In the shadow of a mass shooting that saw 13 people injured and 10 shot, five critically, on board a Manhattan-bound N train in Sunset Park, New York City Mayor Eric Adams said that he is considering three types of metal detectors to be installed in the City’s subway system in an attempt to bolster safety.
At a news conference — his first since exiting COVID-19 isolation — Adams supplied little detail about costs, who would monitor the detectors and where the systems will be installed, saying that he delegated the task of researching these details to Phil Banks, the City’s deputy mayor for public safety.
He did say however, “We’re looking at three devices. We haven’t narrowed in on just one yet. Once we know we’ll make that announcement,” according to the Gothamist.
The Gothamist has successfully identified at least one company that is under consideration to supply the technology. The Mayor’s office confirmed with the outlet last week that Massachusetts-based Evolv Technology was being considered as a possible vendor.
“The company has developed an advanced detector capable of determining the density and shape alongside its metal composition, allowing their scanners to distinguish guns and bombs from some everyday objects like cellphones,” the Gothamist reported.
Once an item is detected, the technology takes a photo of the individual in question and then attempts to identify where they’re carrying the object. A security officer would then use those images to identify the carrier of a firearm or other potentially threatening object.
Adam’s said at the news conference, “New Yorkers are going to feel safe knowing that when they swipe their MetroCards that we’re doing some type of check to make sure people are not carrying weapons on our system.”
New York institutions have a history of working with Evolv Technology. The company’s detectors are installed and working at the Lincoln Center, New York-Presbyterian Hospital and the American Museum of Natural History. The technology is also installed at the Museum of Modern Art where last month two employees were allegedly stabbed by 60-year-old Gary Cabana, who leapt over the museum counter, cornered the employees and stabbed them while they tried to escape.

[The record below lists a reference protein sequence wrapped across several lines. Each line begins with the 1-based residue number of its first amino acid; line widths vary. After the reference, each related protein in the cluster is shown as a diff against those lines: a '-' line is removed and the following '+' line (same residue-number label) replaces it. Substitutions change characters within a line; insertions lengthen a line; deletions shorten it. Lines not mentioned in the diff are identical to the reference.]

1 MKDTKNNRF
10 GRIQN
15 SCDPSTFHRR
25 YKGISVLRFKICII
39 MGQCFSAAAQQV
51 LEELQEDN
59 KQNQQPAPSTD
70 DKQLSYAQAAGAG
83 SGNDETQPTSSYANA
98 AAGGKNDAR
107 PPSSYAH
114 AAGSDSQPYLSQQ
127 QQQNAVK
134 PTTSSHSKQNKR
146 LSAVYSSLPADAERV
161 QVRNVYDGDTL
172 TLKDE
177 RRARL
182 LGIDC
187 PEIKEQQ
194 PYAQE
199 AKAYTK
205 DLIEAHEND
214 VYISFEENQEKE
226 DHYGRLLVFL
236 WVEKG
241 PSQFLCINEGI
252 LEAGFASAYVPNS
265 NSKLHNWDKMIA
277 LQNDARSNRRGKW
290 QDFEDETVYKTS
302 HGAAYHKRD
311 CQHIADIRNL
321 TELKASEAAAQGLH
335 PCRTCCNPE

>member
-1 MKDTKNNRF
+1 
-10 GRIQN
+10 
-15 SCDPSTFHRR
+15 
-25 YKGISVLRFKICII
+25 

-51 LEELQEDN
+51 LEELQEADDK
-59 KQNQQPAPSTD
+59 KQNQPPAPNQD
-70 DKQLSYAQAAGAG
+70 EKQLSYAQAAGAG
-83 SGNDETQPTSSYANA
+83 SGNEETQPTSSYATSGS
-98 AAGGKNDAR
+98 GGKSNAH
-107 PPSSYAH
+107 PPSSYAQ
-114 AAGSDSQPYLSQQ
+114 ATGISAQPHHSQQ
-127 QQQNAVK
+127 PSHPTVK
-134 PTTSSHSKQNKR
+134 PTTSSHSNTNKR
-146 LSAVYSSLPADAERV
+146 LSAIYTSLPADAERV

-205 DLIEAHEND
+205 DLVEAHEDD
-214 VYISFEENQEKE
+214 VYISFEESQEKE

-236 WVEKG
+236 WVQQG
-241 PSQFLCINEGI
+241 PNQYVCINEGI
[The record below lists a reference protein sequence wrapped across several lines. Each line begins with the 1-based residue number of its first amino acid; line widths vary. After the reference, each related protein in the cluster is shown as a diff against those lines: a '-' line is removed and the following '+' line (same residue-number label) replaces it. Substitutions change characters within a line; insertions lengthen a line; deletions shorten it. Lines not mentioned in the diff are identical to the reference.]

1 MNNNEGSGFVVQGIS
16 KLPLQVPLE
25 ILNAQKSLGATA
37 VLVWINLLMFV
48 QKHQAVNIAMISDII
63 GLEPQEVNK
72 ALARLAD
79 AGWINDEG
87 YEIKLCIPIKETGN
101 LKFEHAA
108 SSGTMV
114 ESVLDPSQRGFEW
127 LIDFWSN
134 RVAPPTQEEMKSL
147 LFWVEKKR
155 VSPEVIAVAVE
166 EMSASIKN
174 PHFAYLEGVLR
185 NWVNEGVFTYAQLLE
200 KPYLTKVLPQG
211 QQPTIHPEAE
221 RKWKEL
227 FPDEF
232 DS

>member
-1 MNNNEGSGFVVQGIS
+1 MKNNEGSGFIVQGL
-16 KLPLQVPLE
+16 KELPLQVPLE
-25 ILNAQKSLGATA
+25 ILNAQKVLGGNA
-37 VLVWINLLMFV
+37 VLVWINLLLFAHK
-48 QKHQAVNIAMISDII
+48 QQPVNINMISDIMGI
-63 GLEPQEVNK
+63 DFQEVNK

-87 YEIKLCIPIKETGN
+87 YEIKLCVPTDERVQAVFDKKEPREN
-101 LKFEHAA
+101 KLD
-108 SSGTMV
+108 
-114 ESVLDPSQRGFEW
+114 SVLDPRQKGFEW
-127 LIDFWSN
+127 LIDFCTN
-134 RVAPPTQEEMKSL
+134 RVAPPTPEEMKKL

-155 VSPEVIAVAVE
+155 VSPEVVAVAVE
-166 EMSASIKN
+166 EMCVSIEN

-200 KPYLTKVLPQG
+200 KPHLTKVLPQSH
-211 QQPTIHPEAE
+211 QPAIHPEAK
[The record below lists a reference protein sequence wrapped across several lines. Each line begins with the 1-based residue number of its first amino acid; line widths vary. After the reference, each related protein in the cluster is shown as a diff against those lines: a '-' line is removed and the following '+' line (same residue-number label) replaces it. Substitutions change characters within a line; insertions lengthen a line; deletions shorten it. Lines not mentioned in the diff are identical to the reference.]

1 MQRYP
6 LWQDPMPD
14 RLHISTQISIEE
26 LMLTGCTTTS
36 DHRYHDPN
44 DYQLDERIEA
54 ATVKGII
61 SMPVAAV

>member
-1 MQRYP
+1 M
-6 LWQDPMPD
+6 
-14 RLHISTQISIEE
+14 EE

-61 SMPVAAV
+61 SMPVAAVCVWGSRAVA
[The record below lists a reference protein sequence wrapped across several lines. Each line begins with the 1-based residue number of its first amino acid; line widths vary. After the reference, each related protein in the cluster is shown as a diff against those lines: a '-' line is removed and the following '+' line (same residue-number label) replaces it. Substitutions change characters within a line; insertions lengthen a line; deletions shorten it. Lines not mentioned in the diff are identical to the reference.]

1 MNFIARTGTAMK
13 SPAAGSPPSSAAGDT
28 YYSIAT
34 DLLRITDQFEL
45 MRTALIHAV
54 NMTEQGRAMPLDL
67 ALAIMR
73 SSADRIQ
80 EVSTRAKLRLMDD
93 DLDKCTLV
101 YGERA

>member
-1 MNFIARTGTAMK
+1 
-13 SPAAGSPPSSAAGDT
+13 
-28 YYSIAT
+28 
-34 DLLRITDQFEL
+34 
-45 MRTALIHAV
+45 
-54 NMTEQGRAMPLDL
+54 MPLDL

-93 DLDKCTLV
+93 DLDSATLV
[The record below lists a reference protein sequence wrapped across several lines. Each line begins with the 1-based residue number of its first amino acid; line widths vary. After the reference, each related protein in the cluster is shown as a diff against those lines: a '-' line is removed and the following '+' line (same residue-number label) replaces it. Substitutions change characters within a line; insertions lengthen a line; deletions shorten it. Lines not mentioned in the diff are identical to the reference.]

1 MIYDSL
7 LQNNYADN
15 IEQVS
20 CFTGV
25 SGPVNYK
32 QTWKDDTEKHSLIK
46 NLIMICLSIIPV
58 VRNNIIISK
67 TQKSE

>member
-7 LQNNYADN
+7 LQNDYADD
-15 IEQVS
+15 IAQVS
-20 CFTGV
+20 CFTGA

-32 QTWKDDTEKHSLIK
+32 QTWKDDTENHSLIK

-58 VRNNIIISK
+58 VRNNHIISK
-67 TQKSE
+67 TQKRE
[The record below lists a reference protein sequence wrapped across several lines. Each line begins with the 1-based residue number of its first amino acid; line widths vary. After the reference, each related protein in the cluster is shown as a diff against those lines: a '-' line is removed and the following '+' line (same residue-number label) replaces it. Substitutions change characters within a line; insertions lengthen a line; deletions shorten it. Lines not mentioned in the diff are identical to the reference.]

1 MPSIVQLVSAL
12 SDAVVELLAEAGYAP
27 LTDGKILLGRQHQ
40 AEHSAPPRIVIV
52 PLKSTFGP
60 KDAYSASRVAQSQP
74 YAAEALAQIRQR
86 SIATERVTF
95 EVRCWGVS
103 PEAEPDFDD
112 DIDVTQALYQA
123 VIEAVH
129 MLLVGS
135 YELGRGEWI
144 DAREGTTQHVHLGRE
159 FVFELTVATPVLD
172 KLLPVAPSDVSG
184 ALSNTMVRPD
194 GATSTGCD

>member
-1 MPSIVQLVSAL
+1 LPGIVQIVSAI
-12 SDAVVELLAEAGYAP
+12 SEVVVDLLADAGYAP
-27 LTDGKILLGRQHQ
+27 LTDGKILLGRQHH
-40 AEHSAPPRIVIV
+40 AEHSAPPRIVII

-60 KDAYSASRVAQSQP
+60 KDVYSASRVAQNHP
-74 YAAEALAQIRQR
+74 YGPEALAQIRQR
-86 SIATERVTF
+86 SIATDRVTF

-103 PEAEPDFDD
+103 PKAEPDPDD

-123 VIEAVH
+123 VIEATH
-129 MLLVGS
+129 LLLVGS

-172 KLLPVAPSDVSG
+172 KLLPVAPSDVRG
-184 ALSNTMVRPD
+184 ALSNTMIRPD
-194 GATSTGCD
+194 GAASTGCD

Metal detectors in New York’s subway system is not a new concept. The city ran a pilot project in 2018 that saw the NYPD install a metal detector at the Port Authority in order to combat terror attacks.
When the pilot project was underway, Donna Lieberman, executive director of the New York Civil Liberties Union said the metal detectors only “impart an illusion of safety and security at the very high cost of freedom.” Lieberman also told the Gothamist that even advanced detectors would fail to address the primary issues behind crime, such as access to social services, mental health and the economy.
Other American cities have implemented solutions in their mass transit systems in order to combat violence. In 2018, the Los Angeles rail system deployed portable body scanners that were also developed by Evolv Technology and a year later Washington D.C.’s subway system implemented a similar pilot program.